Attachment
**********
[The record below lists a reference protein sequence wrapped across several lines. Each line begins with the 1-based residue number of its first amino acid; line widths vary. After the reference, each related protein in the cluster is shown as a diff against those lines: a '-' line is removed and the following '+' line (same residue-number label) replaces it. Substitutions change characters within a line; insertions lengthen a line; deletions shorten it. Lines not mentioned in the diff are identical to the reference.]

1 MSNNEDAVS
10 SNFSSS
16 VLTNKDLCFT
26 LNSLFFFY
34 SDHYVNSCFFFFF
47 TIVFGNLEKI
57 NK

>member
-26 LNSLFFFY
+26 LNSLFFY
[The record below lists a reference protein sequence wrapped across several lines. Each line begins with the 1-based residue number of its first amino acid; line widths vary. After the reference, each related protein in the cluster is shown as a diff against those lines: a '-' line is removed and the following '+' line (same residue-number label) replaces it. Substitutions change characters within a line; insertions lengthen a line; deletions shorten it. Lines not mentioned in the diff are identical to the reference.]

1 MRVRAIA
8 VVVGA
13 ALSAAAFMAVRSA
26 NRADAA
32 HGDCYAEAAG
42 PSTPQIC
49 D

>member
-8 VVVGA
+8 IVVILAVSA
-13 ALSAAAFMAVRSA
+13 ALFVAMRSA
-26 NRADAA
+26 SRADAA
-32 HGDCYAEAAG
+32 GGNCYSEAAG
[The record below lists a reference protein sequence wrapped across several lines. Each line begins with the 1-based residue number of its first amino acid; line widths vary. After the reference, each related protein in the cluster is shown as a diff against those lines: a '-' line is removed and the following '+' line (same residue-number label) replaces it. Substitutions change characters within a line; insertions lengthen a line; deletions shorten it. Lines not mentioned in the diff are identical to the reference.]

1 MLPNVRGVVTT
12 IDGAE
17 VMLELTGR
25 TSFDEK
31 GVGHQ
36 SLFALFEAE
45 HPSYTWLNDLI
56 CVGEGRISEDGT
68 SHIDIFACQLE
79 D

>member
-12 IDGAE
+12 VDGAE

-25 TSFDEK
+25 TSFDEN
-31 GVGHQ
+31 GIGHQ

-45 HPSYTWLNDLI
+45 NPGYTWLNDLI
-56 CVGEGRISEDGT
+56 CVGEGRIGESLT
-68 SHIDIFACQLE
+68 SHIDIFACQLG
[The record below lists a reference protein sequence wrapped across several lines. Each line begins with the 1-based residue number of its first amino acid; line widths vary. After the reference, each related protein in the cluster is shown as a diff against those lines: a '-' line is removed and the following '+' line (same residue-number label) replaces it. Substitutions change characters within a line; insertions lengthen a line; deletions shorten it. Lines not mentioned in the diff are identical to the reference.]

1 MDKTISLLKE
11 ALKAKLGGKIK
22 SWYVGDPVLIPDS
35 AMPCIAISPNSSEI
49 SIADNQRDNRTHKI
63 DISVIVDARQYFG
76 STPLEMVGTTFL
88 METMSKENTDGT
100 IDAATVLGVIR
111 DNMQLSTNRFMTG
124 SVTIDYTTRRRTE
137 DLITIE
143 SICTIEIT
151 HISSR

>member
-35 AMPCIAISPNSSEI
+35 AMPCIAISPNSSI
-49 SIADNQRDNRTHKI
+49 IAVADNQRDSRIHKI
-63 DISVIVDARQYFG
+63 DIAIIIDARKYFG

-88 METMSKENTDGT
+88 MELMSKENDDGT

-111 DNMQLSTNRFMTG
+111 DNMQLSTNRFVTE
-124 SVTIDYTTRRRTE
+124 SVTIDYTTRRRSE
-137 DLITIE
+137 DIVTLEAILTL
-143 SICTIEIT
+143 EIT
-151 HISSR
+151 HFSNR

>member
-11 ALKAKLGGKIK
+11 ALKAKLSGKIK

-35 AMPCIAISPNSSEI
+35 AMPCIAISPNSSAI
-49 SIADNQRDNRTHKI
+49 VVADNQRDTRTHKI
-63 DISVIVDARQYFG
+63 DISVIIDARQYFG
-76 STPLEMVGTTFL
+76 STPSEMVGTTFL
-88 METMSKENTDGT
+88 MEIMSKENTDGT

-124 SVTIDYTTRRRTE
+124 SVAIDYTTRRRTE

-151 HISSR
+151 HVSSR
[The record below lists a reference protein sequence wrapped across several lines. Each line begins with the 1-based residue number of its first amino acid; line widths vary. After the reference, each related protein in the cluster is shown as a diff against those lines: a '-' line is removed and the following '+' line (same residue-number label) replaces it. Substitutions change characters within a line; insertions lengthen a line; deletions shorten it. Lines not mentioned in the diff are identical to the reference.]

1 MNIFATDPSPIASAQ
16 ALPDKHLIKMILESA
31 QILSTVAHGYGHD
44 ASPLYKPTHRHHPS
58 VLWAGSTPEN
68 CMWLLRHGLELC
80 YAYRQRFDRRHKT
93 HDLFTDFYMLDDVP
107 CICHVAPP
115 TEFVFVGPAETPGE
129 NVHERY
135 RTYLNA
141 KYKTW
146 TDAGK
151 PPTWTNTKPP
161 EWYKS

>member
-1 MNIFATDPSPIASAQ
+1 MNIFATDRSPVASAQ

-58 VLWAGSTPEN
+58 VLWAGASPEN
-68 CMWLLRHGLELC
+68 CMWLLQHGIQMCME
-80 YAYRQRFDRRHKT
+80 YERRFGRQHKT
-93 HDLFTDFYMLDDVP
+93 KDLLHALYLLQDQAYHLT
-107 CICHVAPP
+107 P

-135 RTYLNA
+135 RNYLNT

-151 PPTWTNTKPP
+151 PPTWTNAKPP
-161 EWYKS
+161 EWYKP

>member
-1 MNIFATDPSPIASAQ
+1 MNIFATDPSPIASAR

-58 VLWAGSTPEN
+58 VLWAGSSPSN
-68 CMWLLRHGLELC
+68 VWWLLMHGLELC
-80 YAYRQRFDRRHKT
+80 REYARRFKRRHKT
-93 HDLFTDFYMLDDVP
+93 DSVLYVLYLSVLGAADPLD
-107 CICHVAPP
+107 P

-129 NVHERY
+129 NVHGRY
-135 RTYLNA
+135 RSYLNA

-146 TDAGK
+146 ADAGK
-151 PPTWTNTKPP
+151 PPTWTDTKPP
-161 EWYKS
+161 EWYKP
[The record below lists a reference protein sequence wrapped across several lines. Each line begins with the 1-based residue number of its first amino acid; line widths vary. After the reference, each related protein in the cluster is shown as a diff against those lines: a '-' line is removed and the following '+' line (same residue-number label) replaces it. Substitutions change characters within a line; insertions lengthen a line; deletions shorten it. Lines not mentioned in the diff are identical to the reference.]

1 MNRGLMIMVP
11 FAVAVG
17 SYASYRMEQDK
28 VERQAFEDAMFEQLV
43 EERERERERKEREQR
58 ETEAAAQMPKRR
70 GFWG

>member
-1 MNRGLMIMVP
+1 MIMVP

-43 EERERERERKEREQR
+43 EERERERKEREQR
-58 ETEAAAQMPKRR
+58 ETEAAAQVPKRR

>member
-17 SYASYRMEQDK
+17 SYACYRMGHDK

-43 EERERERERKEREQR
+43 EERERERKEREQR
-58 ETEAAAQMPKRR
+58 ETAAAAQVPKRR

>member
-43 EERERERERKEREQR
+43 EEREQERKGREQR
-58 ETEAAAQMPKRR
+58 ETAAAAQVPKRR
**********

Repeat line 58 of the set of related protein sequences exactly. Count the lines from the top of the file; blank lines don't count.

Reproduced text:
49 SIADNQRDNRTHKI